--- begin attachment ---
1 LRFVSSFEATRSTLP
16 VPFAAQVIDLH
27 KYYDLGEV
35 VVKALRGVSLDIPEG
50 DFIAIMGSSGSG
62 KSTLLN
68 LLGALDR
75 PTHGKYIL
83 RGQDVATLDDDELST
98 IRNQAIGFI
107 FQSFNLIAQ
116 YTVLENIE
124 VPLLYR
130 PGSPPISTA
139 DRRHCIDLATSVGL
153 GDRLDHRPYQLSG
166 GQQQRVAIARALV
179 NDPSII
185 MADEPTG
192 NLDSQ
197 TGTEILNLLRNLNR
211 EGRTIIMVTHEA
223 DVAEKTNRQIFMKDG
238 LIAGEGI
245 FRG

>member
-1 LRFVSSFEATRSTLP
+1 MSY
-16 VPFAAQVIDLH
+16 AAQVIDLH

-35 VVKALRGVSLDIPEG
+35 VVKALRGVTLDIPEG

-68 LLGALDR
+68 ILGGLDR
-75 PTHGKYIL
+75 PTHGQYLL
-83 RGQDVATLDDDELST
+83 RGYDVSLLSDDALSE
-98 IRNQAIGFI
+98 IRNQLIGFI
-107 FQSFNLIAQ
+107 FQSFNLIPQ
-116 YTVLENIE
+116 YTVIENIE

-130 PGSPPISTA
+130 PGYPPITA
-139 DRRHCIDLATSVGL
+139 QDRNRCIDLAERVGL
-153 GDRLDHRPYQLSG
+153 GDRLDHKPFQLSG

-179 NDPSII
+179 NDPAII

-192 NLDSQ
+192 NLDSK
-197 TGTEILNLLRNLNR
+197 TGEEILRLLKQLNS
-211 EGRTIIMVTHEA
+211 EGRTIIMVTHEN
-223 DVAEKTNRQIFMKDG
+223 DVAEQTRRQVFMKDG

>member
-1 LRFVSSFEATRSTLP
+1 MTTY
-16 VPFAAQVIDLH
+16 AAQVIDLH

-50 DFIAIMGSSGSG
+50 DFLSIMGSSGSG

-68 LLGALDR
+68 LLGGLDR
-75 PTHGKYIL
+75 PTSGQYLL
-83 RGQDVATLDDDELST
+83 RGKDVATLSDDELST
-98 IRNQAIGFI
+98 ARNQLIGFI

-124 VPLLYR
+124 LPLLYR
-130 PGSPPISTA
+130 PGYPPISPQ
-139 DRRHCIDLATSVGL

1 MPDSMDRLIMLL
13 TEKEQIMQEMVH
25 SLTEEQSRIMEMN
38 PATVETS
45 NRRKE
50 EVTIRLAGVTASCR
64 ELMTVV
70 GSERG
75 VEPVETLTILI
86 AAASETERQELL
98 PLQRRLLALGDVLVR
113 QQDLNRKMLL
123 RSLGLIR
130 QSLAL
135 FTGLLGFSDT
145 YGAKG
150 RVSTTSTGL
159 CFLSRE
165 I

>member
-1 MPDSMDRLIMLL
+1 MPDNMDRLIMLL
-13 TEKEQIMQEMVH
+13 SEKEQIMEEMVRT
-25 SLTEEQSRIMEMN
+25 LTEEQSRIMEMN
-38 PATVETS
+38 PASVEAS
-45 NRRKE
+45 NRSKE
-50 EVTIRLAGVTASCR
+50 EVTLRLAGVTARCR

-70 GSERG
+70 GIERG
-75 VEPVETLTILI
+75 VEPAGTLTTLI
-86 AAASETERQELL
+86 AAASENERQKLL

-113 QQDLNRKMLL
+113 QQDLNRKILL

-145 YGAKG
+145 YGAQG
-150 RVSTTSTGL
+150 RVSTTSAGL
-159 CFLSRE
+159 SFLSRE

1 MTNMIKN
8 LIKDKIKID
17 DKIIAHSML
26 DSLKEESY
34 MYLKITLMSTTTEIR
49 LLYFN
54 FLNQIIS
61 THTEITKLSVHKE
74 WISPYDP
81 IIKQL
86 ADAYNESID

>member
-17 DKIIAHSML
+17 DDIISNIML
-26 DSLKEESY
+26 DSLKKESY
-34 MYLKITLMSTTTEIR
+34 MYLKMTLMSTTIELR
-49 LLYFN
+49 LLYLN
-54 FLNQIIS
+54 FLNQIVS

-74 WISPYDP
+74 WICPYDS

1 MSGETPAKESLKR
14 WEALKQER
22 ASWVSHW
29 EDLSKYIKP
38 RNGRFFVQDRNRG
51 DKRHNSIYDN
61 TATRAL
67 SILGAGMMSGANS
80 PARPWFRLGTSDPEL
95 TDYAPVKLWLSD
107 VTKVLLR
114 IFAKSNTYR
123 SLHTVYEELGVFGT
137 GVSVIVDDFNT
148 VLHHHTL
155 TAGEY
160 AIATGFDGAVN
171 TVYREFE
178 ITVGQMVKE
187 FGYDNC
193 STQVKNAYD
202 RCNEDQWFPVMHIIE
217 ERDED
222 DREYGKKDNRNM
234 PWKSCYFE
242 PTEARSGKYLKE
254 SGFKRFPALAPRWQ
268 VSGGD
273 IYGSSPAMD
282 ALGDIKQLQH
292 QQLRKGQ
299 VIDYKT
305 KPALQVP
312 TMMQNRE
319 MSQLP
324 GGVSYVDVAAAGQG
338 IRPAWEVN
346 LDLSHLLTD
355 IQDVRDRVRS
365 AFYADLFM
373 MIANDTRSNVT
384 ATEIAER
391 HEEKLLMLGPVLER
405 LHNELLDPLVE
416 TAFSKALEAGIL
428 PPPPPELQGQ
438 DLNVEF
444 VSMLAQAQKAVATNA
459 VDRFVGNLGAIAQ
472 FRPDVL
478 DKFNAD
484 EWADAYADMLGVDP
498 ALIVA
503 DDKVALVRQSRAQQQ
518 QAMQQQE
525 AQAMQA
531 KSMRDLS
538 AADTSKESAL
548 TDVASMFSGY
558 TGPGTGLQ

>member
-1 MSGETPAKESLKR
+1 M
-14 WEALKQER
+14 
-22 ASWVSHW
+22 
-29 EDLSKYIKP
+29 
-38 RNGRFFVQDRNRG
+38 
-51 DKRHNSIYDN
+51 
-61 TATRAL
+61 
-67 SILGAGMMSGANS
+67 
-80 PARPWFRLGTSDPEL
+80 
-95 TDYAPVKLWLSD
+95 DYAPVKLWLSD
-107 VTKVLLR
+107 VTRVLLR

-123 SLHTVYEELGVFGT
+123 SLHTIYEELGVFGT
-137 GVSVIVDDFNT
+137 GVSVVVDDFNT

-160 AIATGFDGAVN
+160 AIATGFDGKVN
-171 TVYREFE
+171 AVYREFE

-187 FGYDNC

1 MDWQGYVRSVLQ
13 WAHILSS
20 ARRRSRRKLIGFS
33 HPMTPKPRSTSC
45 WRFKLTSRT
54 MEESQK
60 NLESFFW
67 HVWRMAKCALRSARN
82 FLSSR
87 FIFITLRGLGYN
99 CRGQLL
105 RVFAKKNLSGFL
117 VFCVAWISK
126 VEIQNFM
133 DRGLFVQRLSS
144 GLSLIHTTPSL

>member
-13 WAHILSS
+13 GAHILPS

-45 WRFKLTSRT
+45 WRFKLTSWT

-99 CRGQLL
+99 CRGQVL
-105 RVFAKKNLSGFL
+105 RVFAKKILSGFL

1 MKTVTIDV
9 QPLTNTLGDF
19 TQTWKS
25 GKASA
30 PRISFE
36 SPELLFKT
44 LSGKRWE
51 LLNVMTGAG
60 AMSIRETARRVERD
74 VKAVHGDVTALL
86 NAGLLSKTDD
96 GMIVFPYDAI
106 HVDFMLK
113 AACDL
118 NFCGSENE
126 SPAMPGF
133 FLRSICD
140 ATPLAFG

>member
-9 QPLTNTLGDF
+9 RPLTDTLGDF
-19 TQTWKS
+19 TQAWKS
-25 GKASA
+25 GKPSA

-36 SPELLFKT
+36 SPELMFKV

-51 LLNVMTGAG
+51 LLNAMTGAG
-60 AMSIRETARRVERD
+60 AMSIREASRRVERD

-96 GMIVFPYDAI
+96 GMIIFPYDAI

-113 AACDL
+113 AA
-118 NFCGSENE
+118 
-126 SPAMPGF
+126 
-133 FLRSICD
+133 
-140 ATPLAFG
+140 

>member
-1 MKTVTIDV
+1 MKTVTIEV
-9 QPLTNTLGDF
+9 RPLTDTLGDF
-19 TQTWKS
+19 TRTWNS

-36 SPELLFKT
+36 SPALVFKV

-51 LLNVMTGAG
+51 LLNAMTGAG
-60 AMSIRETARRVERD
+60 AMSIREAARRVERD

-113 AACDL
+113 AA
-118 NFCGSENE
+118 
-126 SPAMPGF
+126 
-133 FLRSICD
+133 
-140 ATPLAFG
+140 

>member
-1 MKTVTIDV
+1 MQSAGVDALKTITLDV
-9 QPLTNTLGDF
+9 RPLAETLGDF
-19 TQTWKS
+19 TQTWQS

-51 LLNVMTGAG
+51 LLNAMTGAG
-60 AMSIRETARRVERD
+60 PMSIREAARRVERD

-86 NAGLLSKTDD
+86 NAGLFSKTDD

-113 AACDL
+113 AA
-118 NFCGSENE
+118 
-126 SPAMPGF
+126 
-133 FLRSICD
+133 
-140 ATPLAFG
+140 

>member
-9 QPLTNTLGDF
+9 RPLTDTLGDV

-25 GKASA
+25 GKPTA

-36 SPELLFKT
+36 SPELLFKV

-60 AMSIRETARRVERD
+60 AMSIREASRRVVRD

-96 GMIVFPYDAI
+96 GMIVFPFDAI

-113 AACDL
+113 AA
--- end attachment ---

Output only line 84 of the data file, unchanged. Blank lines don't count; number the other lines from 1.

38 PATVETS